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Inside India’s Farmer Protest

Scenes from the ongoing farmers’ protest outside New Delhi, which shows no signs of dissipating.

Bhat Burhan
Inside India’s Farmer Protest

Farmers from the different states of India shout anti-Modi slogans – “Modi Sarkar Murdabad! Murdabad! Murdabad!” or “Down with the Modi government! Down! Down!” – during an ongoing protest at a stretch of the national highway near Singhu border on December 3.

Credit: Bhat Burhan
Inside India’s Farmer Protest

Farmers sit in a tractor parked at a stretch of the national highway near Singhu border on December 3.

Credit: Bhat Burhan
Inside India’s Farmer Protest

A farmer bathes in a makeshift bathing area, where hundreds of farmers come to wash every morning, on December 3.

Credit: Bhat Burhan
Inside India’s Farmer Protest

A protesting farmer ties his turban with the help of his son after spending a week protesting along a stretch of the national highway near Singhu border on December 3.

Credit: Bhat Burhan
Inside India’s Farmer Protest

Kuldeep Singh ties his turban to join the ongoing farmer protests along a stretch of the national highway near Singhu border on December 3.

Credit: Bhat Burhan
Inside India’s Farmer Protest

Farmers clean vegetables, which they prepare in a langar (a communal free kitchen) at a stretch of the national highway near Singhu border on December 3.

Credit: Bhat Burhan
Inside India’s Farmer Protest

Security forces stand guard to block the highway that leads to the Indian capital, New Delhi, on December 3.

Credit: Bhat Burhan
Inside India’s Farmer Protest

Farmers prepare food on the divider of the national highway – now turned into a langar – at a stretch of the national highway near Singhu border on December 3.

Credit: Bhat Burhan
Inside India’s Farmer Protest

Protesting farmers, most of them wearing turbans, eat food at a stretch of the national highway near Singhu border on December 3.

Credit: Bhat Burhan
Inside India’s Farmer Protest

A farmer reads a news story about the ongoing farmers protest at a stretch of the national highway near Singhu border on December 3.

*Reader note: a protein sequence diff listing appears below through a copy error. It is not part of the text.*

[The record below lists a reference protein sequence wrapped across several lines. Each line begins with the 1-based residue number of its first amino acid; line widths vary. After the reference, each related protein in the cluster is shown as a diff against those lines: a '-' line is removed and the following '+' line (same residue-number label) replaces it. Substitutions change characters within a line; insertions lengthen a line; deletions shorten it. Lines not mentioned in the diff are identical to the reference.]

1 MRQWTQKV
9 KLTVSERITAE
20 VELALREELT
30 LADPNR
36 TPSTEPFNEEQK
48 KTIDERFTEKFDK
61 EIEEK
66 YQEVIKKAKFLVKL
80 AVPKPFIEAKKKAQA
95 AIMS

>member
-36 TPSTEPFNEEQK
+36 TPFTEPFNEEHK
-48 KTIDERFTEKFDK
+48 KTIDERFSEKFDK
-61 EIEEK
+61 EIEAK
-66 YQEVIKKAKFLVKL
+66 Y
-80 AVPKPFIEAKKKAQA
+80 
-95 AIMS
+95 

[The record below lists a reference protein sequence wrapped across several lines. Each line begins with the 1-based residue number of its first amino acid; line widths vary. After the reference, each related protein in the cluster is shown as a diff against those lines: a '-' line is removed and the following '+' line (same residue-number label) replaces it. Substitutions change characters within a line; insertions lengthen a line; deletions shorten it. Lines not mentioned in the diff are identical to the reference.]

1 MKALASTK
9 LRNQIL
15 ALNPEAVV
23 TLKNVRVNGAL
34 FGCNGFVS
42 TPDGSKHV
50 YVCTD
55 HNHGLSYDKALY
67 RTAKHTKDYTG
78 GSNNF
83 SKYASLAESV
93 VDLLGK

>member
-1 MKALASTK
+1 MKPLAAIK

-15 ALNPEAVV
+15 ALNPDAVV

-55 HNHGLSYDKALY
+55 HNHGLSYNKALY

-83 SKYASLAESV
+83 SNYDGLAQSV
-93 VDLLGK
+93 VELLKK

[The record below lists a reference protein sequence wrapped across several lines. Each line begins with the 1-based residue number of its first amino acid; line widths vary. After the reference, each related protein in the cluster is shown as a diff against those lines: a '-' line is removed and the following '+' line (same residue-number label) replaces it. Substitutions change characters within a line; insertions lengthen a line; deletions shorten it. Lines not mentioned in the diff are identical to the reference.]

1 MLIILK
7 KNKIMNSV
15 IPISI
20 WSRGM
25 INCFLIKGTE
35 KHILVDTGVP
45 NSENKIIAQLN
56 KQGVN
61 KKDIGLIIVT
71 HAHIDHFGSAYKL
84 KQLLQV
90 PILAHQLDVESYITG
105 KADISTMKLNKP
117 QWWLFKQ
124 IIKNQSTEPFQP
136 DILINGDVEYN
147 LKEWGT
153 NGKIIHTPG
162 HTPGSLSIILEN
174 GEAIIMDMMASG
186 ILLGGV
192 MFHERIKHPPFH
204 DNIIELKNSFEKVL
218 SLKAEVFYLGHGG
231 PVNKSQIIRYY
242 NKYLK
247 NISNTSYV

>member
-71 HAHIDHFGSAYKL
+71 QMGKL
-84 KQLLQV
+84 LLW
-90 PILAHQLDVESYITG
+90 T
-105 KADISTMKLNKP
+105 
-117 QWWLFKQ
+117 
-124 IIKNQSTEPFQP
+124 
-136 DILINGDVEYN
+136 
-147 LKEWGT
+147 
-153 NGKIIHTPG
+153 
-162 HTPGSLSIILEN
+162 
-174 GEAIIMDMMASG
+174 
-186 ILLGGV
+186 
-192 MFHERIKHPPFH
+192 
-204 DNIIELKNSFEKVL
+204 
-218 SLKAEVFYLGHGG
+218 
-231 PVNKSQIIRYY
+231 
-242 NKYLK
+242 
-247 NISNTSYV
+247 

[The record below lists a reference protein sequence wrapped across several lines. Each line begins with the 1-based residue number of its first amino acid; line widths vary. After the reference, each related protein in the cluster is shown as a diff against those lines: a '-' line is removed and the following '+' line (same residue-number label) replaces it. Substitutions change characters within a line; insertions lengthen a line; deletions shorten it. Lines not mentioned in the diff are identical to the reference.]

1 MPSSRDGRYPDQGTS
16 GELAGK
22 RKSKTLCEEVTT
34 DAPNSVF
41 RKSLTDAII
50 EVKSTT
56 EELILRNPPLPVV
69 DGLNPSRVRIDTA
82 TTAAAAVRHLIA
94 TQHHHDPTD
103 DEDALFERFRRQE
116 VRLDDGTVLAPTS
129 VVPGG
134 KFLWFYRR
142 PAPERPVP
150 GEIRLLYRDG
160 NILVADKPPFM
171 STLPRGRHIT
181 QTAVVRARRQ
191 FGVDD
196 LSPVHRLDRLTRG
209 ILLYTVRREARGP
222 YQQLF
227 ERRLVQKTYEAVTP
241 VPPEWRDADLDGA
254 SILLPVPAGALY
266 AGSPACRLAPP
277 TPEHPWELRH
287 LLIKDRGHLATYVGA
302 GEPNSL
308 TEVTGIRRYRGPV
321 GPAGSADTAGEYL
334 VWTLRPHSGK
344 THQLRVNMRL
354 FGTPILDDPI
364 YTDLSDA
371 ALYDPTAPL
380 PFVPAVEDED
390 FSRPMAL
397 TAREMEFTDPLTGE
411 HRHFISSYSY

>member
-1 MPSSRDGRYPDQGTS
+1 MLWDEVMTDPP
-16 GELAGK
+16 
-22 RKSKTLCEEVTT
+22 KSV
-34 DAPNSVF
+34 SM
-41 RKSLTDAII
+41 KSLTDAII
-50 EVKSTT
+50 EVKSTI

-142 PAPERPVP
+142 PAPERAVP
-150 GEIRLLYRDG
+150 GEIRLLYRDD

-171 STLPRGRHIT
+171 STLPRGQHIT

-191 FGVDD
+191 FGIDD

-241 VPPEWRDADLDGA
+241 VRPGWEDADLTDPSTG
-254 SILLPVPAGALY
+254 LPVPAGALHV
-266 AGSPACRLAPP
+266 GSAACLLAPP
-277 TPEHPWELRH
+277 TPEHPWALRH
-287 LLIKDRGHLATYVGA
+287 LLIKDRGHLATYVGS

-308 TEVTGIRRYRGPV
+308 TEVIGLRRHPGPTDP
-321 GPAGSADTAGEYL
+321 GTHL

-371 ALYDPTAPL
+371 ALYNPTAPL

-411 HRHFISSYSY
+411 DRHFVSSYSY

Credit: Bhat Burhan

In September, tens of thousands of farmers from different states of India left their homes and took to the streets to protest against the farm reforms passed by the ruling Bharatiya Janata Party (BJP) headed by Narendra Modi. The reforms have left many farmers in a difficult situation. Some fear their long ongoing struggles will worsen and others fear the reforms will only add to the disturbing rash of farmer suicides across the country.

Kuldeep Singh, 52, adjusts his blue turban in his tractor’s side mirror as he prepares to join the daily sit-in protests. He drove that same tractor miles from his village in India’s Punjab state. Singh joined the protests at a stretch of the national highway at Singhu border that has turned into the Indian farmers’ hub following their call for indefinite protests. Many protesters arrived carrying food and other daily commodities, preparing to stay for months. The government has now deployed hundreds of security personnel to block the major roads leading toward the Indian capital, New Delhi.

In some parts of Punjab, farmers are protesting by blocking railway tracks. The Railways Ministry said that it is losing revenue as railway operations continue to remain forcibly suspended due to track blockages in Punjab. A national newspaper reported that from September 24 to November 19, India’s railways have suffered a loss of 22 billion Indian rupees ($298 million) due to the farmers’ protests.

Earlier, tensions rose after the angry farmers, chanting anti-Modi slogans – “Modi Sarkar Murdabad! Murdabad! Murdabad!” meaning “Down with the Modi government!” – came riding tractors, buses, trucks, and motorcycles after the security forces tear-gassed and dispersed them when they tried to move toward the capital.

Singh joined the protests last week and claims that he will not back off until the reforms are rescinded. “We are fully prepared and are ready to face every circumstance. We want these reforms to be changed, till then we will not leave this place [Singhu border],” he told The Diplomat.

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For its own part, Prime Minister Modi’s government stated that the reforms will benefit farmers. It further says the reforms will allow farmers to market their produce and boost production through private investment. But farmers believe these promises are “a lie.”

Bhat Burhan is an independent multimedia journalist and can be followed on Twitter @bhattburhan02.